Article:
Will the Greens ever become a national force?

In a comment left yesterday on my blog, Allie Cannell ask if I stand by my blog post of June 13th 2009 “The Greens will never be a national force“.  Three comments from me.  Firstly, are we being a bit sad reading posts that are almost 2 years old? 

Secondly, I stand by the view that the Greens are not likely to become a national force.  Perhaps I should never say never, but it is one thing to have an inspirational candidate elected in an extraordinary election, with an impressive campaign that mobilised activists from across the country, in a constituency that has been nurtured skillfully for several years.  I think that now she has won the seat, Caroline Lucas will build a substantial personal vote and be very difficult to displace.  Hopefully the Greens will make the breakthrough elsewhere, and become a more significant force nationally.  It would be good for the health of British politics.

Thirdly, I was wrong about my criticisms of Caroline Lucas.  To that extent, I don’t stand by the blog of June 13th 2009 and apologise to her for the observations. In that post I wrote “Caroline Lucas is an impressive leader and a very credible candidate. Her honesty and candour contrasts very positively to the well-drilled, spin machine of Labour”.  I stand by that. “Her weakness as a candidate in Brighton Pavilion is her poor record as a local campaigner. When compared to the current MP, David Lepper, who has been a community activist for over 30 years, Lucas comes over as remote and lacking local knowledge. She would struggle to make small talk with fellow passengers on the number 46 bus, if she was ever to catch it”.  I stand by what I said about David Lepper, someone who I like and for whom I have great respect.  But I was wrong about Caroline.  I have seen her at close quarters with ordinary people.  She is warm, charming, and engaging.  I have even seen her on the number 46 bus (for Chuck Vere’s reference, the number 46 goes from Southwick to Hollingbury).

Caroline Lucas is an exceptional politician, one of the most remarkable of this age.  She is also a thoroughly nice person.

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5 Responses

  1. Oh no, i’ve been blown wide open in my geekiness!

    It was a day of wasted procrastination really, avoiding doing work by looking at what happened before i got involved in politics.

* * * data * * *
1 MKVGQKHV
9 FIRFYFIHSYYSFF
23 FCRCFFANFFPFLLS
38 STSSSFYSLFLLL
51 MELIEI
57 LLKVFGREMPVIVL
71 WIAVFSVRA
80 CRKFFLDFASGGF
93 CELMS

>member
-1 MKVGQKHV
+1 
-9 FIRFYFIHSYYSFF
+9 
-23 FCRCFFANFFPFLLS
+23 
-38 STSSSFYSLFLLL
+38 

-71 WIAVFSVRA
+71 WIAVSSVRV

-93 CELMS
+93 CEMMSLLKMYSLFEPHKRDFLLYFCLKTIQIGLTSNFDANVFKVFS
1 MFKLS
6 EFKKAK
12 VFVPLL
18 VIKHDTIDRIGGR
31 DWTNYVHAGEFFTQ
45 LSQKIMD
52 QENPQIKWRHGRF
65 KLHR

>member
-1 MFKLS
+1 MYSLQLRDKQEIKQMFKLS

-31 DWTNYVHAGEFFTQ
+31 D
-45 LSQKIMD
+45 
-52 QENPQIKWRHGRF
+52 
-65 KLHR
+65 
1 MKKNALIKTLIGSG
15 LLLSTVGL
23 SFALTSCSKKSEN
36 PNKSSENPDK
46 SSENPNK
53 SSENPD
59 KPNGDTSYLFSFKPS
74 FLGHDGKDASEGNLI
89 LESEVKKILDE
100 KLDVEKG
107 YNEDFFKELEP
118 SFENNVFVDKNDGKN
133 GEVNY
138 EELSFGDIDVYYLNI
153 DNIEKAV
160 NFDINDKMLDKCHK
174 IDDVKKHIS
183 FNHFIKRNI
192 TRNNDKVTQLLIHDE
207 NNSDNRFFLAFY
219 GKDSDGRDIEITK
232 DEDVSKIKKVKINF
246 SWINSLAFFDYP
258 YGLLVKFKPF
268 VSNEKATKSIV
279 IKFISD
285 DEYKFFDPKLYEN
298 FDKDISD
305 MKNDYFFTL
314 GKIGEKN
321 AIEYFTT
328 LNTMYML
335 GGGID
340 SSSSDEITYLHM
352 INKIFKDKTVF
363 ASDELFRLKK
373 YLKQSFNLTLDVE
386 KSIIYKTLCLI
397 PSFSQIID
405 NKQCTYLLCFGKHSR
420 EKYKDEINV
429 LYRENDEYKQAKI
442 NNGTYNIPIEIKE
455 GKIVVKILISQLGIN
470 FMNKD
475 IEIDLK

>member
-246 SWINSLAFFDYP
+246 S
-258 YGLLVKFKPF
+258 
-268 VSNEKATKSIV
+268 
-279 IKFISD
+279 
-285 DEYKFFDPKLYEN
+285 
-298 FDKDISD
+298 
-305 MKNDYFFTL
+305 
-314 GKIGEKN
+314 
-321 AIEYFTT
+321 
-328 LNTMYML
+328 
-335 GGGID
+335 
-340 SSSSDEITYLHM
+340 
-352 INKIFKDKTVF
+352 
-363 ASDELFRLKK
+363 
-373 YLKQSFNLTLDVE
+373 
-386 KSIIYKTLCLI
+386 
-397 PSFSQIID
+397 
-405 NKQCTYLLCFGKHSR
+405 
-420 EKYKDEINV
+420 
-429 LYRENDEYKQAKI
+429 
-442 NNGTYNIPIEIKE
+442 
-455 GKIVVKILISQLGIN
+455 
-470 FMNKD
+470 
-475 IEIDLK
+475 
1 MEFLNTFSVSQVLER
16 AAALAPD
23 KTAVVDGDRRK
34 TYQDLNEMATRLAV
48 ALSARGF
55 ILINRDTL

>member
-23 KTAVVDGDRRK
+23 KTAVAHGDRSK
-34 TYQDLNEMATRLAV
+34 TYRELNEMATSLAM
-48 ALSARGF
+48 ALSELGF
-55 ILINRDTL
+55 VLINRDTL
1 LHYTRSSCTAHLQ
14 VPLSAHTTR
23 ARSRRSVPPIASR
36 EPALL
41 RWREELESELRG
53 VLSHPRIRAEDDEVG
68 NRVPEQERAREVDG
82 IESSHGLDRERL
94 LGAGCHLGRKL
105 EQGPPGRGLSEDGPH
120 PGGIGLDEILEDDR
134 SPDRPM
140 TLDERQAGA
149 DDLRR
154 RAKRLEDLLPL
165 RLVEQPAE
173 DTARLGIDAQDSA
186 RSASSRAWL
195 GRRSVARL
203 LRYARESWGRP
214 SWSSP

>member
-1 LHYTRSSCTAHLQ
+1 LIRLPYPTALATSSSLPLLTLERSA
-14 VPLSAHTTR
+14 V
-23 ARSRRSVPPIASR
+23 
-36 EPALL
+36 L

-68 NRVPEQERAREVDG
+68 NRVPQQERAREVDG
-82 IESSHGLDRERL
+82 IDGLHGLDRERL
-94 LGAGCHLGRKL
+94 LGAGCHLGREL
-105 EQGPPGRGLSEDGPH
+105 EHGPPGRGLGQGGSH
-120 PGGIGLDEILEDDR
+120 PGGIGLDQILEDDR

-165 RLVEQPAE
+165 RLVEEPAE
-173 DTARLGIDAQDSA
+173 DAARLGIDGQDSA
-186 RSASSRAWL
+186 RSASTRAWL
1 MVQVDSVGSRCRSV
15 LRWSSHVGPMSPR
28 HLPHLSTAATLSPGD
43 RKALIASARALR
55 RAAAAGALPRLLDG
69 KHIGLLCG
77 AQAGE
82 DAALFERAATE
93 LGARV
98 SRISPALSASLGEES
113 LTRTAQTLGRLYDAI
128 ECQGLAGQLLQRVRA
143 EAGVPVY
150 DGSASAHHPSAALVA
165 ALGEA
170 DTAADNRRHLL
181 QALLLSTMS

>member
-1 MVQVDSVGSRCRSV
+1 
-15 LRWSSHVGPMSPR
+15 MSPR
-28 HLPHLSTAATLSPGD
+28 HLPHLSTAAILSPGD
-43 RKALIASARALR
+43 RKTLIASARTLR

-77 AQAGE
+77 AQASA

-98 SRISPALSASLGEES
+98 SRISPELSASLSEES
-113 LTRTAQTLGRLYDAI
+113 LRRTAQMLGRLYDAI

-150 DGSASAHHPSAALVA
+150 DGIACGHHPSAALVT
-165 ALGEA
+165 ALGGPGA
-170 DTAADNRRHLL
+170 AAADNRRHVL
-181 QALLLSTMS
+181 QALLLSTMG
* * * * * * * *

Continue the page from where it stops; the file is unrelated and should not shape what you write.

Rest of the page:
Your views on the Greens do seem to have changed quite a lot from back then. Hopefully its indicative of whats happened in the wider Brighton and Hove population.

  2. Unless the Green Party can find significantly more candidates like Caroline, and more constituencies like Pavilion, they are likely to remain, in Westminster terms, a small minority.

    The coalition they have built around disaffected old Labour socialism, youthful idealism, environmental concern, and social liberalism would not by tenable on a national stage.

    However, they can be a national force in terms of highlighting the environmental agenda, and ensuring the ‘green’ issues are at the forefront of the nation’s thinking. They have already been successful in that – and they will have the most influence by continuing to do that.

    To many they will always remain first and foremost a pressure group- an influential one, but not a national political party.

  3. Does the BPB lack self-esteem if he/she thinks it “sad” that anybody should read BPB stuff from a while back? What’s the point of archiving it otherwise?

    That said, I cannot help but remember the Council meeting at which Geoffrey Theobald quoted at length from an earlier speech he’d made, and Jack Hazlegrove replied that listening to one of Goeffrey’s speeches is bad enough but to do so twice is “a cruel and unnatural punishment”.

    As for the national aspect. Signs are in Australia and Brazil that England could catch up with Germany.

    Meanwhile, more locally, by looking at the figures and talking with people, I think a Green MP in Hove is a tenable notion. I think Hove could rank higher than Lewisham and Norwich.

    • The Greens would probably do better under AV, as it would remove the ‘forced choice’ that effectively exists under FPTP. It would make the ‘wasted vote’ argument completely redundant in every seat, which would be no bad thing.

      So a lot depends on the result of that referendum. The counter-argument is that AV is a wheeze whereby Clegg and his new Tory mates can swap votes and ‘keep out the socialists’.

      What to do?

      • Good point. AV removes that argument and gives people more freedom to vote Green.

        Green voters tend to be well education and stridently anti-Tory. Often they would make a tactical decision about how best to cast their vote against the Tories.

        Hence why we see many more people vote Green in Euro elections in seats and areas where we don’t really feature when it comes to a General one.

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